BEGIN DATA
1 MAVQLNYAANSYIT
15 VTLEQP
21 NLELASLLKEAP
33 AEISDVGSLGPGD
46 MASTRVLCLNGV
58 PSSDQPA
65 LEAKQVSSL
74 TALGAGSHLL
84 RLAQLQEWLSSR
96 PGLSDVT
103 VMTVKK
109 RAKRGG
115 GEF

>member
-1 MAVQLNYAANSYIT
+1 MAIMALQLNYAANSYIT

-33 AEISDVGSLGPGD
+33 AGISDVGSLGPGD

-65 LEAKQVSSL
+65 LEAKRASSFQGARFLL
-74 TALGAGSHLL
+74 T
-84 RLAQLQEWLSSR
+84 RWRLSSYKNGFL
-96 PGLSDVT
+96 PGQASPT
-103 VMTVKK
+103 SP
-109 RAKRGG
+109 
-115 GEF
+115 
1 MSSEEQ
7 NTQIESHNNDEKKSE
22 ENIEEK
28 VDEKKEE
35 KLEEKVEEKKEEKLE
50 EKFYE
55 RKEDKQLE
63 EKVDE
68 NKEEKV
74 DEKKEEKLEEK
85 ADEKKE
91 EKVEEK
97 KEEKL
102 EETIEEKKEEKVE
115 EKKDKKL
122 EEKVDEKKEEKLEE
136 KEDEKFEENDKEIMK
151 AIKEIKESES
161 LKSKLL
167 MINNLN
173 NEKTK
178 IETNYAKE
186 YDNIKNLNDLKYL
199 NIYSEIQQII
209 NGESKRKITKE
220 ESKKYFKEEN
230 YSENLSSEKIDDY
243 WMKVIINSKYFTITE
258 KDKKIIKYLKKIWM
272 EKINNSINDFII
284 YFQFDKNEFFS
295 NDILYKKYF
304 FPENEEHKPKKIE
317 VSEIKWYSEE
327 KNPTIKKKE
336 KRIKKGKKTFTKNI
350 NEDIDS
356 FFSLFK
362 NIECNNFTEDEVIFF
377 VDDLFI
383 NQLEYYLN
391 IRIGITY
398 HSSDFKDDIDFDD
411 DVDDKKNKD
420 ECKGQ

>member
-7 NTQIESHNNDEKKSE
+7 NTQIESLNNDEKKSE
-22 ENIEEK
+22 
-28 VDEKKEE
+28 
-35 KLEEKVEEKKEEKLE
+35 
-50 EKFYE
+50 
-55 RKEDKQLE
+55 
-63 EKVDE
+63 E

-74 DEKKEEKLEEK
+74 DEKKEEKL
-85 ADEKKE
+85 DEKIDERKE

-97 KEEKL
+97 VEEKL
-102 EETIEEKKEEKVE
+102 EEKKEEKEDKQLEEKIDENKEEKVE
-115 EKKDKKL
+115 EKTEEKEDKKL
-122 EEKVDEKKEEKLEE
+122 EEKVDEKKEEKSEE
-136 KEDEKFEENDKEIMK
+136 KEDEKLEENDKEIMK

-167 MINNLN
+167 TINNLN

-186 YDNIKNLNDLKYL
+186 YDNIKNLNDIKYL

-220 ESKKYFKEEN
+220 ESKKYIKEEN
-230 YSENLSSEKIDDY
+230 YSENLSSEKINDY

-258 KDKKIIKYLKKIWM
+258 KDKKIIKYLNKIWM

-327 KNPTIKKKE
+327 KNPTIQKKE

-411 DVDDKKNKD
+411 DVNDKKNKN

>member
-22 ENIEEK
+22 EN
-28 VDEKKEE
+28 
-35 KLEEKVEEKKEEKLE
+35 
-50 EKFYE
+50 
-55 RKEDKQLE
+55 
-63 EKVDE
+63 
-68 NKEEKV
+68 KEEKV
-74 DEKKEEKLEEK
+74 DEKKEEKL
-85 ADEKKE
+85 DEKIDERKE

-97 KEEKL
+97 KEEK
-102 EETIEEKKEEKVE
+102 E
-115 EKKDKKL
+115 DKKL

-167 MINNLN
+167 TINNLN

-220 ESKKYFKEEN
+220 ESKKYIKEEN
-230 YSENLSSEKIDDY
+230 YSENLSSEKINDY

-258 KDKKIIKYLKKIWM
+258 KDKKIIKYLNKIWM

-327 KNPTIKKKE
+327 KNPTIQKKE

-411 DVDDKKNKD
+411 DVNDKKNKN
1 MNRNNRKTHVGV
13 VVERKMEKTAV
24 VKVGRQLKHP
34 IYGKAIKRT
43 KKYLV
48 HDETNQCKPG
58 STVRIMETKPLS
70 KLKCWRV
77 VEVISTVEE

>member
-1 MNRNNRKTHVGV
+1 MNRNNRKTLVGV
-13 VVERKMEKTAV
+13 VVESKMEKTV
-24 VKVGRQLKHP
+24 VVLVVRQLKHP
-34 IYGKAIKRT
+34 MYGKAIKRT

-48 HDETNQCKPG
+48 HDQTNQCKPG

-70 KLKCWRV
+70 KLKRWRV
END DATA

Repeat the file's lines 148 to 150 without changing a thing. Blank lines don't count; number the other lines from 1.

-220 ESKKYFKEEN
+220 ESKKYIKEEN
-230 YSENLSSEKIDDY